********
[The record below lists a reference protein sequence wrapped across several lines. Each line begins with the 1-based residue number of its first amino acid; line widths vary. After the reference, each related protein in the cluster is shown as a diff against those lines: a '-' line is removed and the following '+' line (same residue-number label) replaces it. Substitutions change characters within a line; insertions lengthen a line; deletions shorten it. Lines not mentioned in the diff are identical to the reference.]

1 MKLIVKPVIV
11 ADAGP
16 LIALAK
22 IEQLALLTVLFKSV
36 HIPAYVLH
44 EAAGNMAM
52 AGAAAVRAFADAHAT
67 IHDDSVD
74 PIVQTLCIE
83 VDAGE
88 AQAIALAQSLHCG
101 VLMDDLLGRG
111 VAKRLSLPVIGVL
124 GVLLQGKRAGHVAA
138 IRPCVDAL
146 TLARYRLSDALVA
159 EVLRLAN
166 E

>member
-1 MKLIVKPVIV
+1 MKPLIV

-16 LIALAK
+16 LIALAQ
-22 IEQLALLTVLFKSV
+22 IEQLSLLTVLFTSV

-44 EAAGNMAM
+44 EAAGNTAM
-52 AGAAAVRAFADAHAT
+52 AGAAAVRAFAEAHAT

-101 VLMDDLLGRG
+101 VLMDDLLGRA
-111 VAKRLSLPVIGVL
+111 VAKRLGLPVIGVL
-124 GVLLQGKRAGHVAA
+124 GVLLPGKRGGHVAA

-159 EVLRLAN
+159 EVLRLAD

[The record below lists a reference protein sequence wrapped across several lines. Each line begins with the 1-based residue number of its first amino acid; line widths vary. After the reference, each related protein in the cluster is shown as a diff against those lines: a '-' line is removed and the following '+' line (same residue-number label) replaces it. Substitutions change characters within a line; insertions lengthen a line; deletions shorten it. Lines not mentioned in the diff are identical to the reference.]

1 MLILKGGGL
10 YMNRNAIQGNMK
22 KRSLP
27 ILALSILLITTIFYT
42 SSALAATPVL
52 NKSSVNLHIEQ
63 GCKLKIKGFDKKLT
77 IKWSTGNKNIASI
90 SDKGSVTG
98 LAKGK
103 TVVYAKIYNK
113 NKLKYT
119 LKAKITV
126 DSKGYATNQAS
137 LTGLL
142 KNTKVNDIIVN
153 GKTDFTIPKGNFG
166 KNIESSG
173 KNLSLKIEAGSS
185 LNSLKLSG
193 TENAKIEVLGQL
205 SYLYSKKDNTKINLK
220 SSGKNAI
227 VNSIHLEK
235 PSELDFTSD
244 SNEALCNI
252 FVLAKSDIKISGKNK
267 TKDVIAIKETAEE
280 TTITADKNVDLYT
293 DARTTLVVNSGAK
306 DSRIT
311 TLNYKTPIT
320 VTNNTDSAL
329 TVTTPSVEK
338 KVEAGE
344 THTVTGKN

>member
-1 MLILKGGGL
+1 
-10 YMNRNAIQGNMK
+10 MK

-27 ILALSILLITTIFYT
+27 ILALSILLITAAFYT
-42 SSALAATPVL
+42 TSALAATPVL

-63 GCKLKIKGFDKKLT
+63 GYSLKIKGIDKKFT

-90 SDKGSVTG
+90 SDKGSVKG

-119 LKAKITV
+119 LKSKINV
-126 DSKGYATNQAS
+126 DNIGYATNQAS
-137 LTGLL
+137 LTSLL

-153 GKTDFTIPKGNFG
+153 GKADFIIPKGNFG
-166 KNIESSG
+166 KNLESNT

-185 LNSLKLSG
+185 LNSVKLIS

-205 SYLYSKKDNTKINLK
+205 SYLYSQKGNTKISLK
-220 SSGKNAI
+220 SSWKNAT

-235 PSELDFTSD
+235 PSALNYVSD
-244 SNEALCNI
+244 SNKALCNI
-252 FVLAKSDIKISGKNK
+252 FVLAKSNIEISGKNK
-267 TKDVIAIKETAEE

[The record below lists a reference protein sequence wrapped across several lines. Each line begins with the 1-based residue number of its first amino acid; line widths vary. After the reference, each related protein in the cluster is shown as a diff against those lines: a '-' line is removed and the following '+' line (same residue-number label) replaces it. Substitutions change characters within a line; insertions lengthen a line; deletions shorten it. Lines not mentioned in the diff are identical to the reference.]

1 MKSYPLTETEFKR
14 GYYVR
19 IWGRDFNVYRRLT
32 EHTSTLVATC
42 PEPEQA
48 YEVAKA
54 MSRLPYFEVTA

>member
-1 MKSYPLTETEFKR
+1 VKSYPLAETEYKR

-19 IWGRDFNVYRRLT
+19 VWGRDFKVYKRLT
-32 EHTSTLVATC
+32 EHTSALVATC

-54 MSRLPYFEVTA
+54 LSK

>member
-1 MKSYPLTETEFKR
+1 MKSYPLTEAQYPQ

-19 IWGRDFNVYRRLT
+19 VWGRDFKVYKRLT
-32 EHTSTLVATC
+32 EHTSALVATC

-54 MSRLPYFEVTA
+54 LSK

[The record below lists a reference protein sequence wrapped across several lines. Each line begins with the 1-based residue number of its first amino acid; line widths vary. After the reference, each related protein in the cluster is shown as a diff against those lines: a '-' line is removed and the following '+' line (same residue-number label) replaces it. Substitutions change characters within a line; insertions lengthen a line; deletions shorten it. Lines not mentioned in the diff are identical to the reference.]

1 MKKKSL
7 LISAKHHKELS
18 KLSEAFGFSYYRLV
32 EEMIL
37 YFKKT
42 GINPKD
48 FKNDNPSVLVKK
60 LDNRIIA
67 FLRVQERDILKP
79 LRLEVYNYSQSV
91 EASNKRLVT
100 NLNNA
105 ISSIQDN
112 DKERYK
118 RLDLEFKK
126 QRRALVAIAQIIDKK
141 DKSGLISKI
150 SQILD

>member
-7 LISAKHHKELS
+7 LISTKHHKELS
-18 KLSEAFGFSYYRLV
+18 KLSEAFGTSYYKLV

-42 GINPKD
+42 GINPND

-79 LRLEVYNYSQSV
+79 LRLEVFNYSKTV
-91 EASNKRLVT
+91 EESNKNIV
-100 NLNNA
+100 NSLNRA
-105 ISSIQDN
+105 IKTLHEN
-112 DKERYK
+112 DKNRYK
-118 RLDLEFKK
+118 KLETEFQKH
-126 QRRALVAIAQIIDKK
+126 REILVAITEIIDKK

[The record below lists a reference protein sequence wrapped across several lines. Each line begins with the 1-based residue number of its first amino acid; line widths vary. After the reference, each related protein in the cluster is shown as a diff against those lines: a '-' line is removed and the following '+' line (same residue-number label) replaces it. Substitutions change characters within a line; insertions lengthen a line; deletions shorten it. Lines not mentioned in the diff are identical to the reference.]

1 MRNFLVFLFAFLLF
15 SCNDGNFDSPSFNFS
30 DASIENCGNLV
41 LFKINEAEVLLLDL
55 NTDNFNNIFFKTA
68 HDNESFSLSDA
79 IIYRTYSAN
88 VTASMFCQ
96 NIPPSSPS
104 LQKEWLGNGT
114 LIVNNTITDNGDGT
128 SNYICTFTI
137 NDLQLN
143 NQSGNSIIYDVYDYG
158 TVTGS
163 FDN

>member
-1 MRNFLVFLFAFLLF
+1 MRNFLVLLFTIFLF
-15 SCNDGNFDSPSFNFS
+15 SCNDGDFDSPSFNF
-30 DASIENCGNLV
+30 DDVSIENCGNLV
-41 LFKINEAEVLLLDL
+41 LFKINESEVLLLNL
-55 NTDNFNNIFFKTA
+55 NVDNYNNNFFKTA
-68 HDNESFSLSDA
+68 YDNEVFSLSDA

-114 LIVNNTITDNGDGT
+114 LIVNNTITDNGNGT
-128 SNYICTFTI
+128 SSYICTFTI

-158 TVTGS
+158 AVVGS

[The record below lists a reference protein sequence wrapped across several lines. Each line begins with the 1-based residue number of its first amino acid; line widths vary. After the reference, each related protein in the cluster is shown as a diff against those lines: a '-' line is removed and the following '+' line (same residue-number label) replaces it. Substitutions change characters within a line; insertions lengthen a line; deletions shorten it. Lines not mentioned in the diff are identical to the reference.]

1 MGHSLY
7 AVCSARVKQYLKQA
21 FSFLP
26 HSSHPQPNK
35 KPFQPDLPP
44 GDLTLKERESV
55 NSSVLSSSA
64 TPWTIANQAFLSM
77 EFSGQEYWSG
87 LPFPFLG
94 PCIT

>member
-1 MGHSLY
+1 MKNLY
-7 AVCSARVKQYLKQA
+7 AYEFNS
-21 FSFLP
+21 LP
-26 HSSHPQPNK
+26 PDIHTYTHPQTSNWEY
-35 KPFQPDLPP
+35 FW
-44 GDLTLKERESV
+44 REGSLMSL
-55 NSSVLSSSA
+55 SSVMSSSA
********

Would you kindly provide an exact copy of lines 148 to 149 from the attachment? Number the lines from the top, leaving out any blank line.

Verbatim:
79 LRLEVYNYSQSV
91 EASNKRLVT